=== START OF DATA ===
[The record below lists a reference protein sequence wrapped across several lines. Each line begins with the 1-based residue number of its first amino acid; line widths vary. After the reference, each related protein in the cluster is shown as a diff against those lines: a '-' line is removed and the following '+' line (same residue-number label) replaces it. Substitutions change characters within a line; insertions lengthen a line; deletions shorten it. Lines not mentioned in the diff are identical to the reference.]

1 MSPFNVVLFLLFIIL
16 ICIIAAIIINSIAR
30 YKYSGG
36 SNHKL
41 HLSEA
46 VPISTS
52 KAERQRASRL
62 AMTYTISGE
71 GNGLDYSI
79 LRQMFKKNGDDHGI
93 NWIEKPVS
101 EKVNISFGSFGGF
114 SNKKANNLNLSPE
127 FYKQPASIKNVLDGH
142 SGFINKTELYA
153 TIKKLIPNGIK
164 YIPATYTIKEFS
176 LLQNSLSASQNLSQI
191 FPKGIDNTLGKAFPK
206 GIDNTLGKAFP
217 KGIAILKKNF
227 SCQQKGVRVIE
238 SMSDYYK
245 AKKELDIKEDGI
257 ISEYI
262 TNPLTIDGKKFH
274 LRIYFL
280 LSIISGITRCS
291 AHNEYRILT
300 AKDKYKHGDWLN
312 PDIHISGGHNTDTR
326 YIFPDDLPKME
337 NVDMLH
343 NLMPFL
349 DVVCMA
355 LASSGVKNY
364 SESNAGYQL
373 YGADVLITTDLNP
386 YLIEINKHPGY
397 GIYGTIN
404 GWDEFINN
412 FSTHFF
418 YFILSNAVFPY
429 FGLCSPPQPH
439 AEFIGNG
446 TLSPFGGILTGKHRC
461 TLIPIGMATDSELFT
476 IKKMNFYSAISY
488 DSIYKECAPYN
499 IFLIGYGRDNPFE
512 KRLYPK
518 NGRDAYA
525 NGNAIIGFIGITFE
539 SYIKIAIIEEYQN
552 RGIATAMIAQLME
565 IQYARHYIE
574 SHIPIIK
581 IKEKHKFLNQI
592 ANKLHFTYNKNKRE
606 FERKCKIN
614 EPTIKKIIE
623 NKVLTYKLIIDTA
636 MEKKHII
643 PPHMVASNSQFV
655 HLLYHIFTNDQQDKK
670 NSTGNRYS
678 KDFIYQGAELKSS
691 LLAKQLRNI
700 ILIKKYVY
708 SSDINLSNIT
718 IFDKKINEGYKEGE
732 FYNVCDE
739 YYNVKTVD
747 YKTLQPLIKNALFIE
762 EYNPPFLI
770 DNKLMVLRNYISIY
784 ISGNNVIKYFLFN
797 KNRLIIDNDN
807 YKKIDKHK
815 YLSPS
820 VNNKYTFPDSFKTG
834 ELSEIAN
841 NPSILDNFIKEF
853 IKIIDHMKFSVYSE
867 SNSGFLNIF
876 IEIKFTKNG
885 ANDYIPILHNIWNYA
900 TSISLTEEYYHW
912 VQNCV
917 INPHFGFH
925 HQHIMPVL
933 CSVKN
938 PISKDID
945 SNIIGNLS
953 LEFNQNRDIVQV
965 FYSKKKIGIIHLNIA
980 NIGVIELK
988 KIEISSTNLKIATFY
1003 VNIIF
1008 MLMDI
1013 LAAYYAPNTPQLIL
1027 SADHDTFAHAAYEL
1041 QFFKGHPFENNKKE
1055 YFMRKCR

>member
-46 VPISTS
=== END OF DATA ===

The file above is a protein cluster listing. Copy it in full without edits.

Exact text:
[The record below lists a reference protein sequence wrapped across several lines. Each line begins with the 1-based residue number of its first amino acid; line widths vary. After the reference, each related protein in the cluster is shown as a diff against those lines: a '-' line is removed and the following '+' line (same residue-number label) replaces it. Substitutions change characters within a line; insertions lengthen a line; deletions shorten it. Lines not mentioned in the diff are identical to the reference.]

1 MSPFNVVLFLLFIIL
16 ICIIAAIIINSIAR
30 YKYSGG
36 SNHKL
41 HLSEA
46 VPISTS
52 KAERQRASRL
62 AMTYTISGE
71 GNGLDYSI
79 LRQMFKKNGDDHGI
93 NWIEKPVS
101 EKVNISFGSFGGF
114 SNKKANNLNLSPE
127 FYKQPASIKNVLDGH
142 SGFINKTELYA
153 TIKKLIPNGIK
164 YIPATYTIKEFS
176 LLQNSLSASQNLSQI
191 FPKGIDNTLGKAFPK
206 GIDNTLGKAFP
217 KGIAILKKNF
227 SCQQKGVRVIE
238 SMSDYYK
245 AKKELDIKEDGI
257 ISEYI
262 TNPLTIDGKKFH
274 LRIYFL
280 LSIISGITRCS
291 AHNEYRILT
300 AKDKYKHGDWLN
312 PDIHISGGHNTDTR
326 YIFPDDLPKME
337 NVDMLH
343 NLMPFL
349 DVVCMA
355 LASSGVKNY
364 SESNAGYQL
373 YGADVLITTDLNP
386 YLIEINKHPGY
397 GIYGTIN
404 GWDEFINN
412 FSTHFF
418 YFILSNAVFPY
429 FGLCSPPQPH
439 AEFIGNG
446 TLSPFGGILTGKHRC
461 TLIPIGMATDSELFT
476 IKKMNFYSAISY
488 DSIYKECAPYN
499 IFLIGYGRDNPFE
512 KRLYPK
518 NGRDAYA
525 NGNAIIGFIGITFE
539 SYIKIAIIEEYQN
552 RGIATAMIAQLME
565 IQYARHYIE
574 SHIPIIK
581 IKEKHKFLNQI
592 ANKLHFTYNKNKRE
606 FERKCKIN
614 EPTIKKIIE
623 NKVLTYKLIIDTA
636 MEKKHII
643 PPHMVASNSQFV
655 HLLYHIFTNDQQDKK
670 NSTGNRYS
678 KDFIYQGAELKSS
691 LLAKQLRNI
700 ILIKKYVY
708 SSDINLSNIT
718 IFDKKINEGYKEGE
732 FYNVCDE
739 YYNVKTVD
747 YKTLQPLIKNALFIE
762 EYNPPFLI
770 DNKLMVLRNYISIY
784 ISGNNVIKYFLFN
797 KNRLIIDNDN
807 YKKIDKHK
815 YLSPS
820 VNNKYTFPDSFKTG
834 ELSEIAN
841 NPSILDNFIKEF
853 IKIIDHMKFSVYSE
867 SNSGFLNIF
876 IEIKFTKNG
885 ANDYIPILHNIWNYA
900 TSISLTEEYYHW
912 VQNCV
917 INPHFGFH
925 HQHIMPVL
933 CSVKN
938 PISKDID
945 SNIIGNLS
953 LEFNQNRDIVQV
965 FYSKKKIGIIHLNIA
980 NIGVIELK
988 KIEISSTNLKIATFY
1003 VNIIF
1008 MLMDI
1013 LAAYYAPNTPQLIL
1027 SADHDTFAHAAYEL
1041 QFFKGHPFENNKKE
1055 YFMRKCR

>member
-46 VPISTS